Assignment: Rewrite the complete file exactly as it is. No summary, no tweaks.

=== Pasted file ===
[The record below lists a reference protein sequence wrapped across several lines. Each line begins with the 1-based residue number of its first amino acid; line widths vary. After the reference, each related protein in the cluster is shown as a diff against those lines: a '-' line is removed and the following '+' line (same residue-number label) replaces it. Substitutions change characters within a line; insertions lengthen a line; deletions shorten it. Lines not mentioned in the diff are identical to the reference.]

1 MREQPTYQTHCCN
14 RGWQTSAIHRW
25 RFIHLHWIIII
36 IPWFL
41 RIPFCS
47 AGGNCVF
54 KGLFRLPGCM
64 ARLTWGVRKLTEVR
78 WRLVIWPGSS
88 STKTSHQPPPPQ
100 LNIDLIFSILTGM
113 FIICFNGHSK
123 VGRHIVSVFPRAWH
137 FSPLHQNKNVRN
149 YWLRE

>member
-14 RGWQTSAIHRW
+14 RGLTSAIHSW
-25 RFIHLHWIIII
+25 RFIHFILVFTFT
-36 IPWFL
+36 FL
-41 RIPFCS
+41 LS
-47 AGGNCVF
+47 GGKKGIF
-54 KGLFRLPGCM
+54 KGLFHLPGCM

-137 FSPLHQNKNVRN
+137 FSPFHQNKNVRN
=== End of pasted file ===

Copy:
[The record below lists a reference protein sequence wrapped across several lines. Each line begins with the 1-based residue number of its first amino acid; line widths vary. After the reference, each related protein in the cluster is shown as a diff against those lines: a '-' line is removed and the following '+' line (same residue-number label) replaces it. Substitutions change characters within a line; insertions lengthen a line; deletions shorten it. Lines not mentioned in the diff are identical to the reference.]

1 MREQPTYQTHCCN
14 RGWQTSAIHRW
25 RFIHLHWIIII
36 IPWFL
41 RIPFCS
47 AGGNCVF
54 KGLFRLPGCM
64 ARLTWGVRKLTEVR
78 WRLVIWPGSS
88 STKTSHQPPPPQ
100 LNIDLIFSILTGM
113 FIICFNGHSK
123 VGRHIVSVFPRAWH
137 FSPLHQNKNVRN
149 YWLRE

>member
-14 RGWQTSAIHRW
+14 RGLTSAIHSW
-25 RFIHLHWIIII
+25 RFIHFILVFTFT
-36 IPWFL
+36 FL
-41 RIPFCS
+41 LS
-47 AGGNCVF
+47 GGKKGIF
-54 KGLFRLPGCM
+54 KGLFHLPGCM

-137 FSPLHQNKNVRN
+137 FSPFHQNKNVRN